Thursday, December 13, 2012

Holidays Remembered by a Child of Divorce

Just sitting here thinking about the upcoming holidays and that led me to recall some of celebrations from my youth. As I state in my book, Misguided Sensitivity, "even though people were more communicative back in the day, there were still secrets kept which would never come to life. People enjoyed sharing the good times together; for the most part they kept the bad to themselves." 

Even though there was a time when we were a "real family" I don't remember any Christmas parties until after my mom and dad got divorced. I guess that could be considered a bad part on my journey of self discovery. But what I do remember afterward really emphasizes what the holidays should be all about.

Being from a split family, we were able to celebrate Christmas three separate times. 

On Christmas Eve, my mom would help us kids get dressed in our best outfits and then drive us to her parent's house. After loading the car with small hand-made presents for our grandparents and aunt and uncle because we couldn't afford anything else, the four of us would be off for the 1/2 hour ride. We would all sing Christmas carols when they came on the radio and would smile and laugh the whole way there.

Once there, we would anxiously await for everyone to get home from work, mainly my uncle. He worked downtown and always got stuck in rush hour traffic, even on Christmas Eve. But lo and behold, by 4:00 we were all there waiting for the time that us kids could open our presents. For the longest time it was just three of us, but eventually more cousins came along, which made the wait even longer. Although we never received many presents, and mostly got clothes, the actual opening of these presents became very enjoyable and actually helped me to understand that Christmas really is for kids.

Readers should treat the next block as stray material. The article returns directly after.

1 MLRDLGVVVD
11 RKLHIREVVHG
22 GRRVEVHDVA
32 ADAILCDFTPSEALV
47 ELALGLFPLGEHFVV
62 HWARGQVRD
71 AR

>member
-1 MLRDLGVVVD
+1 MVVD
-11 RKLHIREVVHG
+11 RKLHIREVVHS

Once all the gifts were opened, dinner was served. We had ham and turkey, stuffing and all the sides I grew up loving--green bean casserole, cranberry sauce and fresh baked biscuits. The smells of this Christmas dinner always made me smile.

After cleaning up, the four us would get back into the car and my mom would drive us over to our other grandparent's house. Even though the divorce had happened, they still loved us and wanted to see us every year. So Mom would drop us off, sometimes coming in to say hi, and then go back to her parents house. Here at "the other grandparents" we would meet our cousins, try to get to know each other again and on a few rare occasions, see our father. He had left when I was around 8 or 9 and went on his own journey of self discovery. Most times that didn't include us kids. 

One of the best times I remember was the year he actually showed up. I was twelve and wasn't expecting to see him at all. We arrived after the rest of the family had eaten, as usual. When we walked in, there he was sitting on the couch. My little sister ran up to him and gave him a hug, while my brother and I shook his hand--like big boys do. The four of us sat and talked for what seemed like hours.